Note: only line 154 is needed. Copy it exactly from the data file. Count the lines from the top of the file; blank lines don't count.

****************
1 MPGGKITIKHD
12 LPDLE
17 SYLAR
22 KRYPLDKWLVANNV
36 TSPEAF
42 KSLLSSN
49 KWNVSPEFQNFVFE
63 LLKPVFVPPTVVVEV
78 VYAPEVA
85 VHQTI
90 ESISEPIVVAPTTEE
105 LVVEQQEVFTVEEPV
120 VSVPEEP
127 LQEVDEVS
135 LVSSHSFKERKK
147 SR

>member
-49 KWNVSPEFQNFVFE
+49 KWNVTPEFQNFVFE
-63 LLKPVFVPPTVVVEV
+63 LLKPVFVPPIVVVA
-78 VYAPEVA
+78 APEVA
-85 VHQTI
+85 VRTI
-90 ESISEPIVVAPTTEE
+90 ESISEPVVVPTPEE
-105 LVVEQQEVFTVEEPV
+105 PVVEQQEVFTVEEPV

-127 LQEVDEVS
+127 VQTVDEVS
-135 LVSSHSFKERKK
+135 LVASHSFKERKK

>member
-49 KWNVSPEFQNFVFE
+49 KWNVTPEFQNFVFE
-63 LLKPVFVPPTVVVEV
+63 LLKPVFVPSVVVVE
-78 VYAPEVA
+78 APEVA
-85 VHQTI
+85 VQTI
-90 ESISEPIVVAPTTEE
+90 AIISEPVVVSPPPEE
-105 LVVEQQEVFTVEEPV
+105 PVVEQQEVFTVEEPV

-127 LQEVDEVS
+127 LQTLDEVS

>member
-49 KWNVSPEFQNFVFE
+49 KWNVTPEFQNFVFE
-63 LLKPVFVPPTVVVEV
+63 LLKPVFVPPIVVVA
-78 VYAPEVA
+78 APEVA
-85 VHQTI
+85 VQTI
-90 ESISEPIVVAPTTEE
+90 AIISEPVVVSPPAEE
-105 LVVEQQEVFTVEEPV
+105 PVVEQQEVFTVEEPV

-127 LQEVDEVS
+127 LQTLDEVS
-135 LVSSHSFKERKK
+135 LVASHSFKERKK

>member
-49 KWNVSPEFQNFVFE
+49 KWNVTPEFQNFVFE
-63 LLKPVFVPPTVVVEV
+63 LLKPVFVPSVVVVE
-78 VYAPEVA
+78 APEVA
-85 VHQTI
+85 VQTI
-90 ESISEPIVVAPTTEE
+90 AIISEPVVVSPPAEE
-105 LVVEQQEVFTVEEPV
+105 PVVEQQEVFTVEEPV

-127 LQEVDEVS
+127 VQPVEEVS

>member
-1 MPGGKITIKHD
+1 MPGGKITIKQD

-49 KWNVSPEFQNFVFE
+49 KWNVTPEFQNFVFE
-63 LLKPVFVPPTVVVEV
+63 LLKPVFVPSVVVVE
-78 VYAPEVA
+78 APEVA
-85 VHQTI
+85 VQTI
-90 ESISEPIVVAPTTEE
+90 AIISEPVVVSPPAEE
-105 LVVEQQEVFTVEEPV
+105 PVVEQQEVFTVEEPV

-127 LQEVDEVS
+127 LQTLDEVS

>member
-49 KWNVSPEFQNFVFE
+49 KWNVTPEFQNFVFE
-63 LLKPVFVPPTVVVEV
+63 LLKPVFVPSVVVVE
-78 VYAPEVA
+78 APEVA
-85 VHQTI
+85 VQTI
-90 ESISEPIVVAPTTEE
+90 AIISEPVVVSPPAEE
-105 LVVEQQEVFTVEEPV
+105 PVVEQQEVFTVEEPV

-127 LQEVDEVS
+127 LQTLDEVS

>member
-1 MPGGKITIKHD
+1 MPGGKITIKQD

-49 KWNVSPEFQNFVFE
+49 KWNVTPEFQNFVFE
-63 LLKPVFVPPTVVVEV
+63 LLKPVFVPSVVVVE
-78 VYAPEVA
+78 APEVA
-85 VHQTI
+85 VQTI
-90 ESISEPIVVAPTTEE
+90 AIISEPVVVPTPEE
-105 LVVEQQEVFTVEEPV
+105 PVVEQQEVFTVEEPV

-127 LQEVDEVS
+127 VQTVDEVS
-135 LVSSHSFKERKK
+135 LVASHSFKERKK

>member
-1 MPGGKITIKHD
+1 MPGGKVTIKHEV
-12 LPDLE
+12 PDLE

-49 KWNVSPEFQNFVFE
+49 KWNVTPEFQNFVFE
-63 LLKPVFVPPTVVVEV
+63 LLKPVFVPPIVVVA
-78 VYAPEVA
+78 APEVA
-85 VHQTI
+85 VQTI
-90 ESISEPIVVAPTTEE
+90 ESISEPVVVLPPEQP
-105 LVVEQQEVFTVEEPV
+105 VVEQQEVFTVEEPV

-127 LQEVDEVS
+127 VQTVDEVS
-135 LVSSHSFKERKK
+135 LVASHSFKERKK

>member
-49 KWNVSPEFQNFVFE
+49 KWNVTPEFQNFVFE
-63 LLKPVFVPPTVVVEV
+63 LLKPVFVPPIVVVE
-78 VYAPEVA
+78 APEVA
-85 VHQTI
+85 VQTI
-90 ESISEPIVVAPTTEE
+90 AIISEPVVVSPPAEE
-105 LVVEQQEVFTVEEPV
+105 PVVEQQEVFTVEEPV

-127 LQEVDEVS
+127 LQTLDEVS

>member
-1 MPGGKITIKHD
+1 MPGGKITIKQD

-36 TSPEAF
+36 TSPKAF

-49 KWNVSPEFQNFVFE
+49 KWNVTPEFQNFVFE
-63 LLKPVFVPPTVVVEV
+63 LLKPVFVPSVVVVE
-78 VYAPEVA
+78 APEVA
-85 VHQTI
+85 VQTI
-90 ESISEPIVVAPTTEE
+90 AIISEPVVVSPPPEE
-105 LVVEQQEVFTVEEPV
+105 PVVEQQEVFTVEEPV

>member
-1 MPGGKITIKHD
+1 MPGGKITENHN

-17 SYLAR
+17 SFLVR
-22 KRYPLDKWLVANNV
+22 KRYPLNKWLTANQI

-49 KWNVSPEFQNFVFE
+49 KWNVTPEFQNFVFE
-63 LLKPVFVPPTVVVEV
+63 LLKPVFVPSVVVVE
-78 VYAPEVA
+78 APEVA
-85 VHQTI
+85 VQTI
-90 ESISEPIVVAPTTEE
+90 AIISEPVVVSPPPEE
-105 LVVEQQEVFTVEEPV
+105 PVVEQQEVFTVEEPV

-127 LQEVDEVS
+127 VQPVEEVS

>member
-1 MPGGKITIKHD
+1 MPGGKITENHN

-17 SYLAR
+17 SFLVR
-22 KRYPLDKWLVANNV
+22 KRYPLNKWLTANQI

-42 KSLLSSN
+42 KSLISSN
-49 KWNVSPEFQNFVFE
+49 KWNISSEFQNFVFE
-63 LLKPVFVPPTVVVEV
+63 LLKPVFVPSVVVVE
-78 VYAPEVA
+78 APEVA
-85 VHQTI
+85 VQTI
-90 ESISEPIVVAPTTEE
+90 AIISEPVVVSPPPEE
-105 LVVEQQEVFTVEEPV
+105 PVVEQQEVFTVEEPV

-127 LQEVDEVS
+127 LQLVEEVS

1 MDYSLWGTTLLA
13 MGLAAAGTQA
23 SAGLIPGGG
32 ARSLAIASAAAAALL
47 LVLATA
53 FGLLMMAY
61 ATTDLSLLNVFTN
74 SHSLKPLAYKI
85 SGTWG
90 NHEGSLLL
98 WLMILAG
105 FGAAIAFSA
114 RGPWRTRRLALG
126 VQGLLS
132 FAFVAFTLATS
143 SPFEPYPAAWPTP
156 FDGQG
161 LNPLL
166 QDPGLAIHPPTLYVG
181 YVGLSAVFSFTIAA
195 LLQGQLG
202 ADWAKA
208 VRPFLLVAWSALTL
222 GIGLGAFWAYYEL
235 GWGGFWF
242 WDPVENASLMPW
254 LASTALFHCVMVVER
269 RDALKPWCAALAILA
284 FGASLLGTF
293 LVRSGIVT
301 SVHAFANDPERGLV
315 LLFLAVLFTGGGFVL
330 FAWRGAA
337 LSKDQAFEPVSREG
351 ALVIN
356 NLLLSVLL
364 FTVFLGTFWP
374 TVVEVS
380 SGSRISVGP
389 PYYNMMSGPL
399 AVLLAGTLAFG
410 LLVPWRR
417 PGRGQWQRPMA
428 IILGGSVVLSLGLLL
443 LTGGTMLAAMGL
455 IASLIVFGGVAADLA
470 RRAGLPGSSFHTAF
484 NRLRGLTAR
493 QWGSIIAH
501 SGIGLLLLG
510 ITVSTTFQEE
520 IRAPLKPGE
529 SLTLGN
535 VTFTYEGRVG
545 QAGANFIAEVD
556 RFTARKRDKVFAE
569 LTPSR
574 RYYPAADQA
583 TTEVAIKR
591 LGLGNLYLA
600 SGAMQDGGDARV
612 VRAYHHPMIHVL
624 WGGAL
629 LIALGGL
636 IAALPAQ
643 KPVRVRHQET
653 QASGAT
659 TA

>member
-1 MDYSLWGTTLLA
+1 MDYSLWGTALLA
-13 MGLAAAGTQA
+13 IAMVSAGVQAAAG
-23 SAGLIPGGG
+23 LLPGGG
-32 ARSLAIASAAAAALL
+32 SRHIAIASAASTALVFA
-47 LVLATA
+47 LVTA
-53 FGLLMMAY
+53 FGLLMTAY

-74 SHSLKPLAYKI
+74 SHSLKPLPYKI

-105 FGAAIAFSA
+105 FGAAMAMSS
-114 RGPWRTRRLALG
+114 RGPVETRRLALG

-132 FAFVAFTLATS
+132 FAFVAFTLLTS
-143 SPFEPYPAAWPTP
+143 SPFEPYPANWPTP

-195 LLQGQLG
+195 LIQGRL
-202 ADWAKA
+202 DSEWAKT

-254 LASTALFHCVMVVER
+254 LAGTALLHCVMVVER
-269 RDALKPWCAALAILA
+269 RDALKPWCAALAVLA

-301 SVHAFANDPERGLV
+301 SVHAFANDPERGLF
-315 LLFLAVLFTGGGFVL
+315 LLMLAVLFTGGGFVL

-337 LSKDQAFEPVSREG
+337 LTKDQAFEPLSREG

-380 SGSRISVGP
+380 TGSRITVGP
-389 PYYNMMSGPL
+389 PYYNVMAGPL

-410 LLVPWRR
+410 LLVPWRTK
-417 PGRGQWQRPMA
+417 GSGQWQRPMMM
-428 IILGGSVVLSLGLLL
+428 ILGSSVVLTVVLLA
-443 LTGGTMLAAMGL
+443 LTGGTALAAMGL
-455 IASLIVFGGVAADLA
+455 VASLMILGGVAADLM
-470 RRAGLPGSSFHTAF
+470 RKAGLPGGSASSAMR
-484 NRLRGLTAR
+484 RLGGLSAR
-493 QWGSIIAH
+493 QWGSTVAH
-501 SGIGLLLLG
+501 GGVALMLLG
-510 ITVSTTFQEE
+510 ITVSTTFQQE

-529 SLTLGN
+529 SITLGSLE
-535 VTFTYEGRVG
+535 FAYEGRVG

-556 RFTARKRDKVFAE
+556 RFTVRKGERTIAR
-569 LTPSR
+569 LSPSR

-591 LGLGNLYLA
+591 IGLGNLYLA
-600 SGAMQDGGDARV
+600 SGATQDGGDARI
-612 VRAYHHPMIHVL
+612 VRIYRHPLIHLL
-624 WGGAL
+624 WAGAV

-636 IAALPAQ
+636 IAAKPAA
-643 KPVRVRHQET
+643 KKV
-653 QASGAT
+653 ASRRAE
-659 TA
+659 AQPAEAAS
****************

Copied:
-49 KWNVSPEFQNFVFE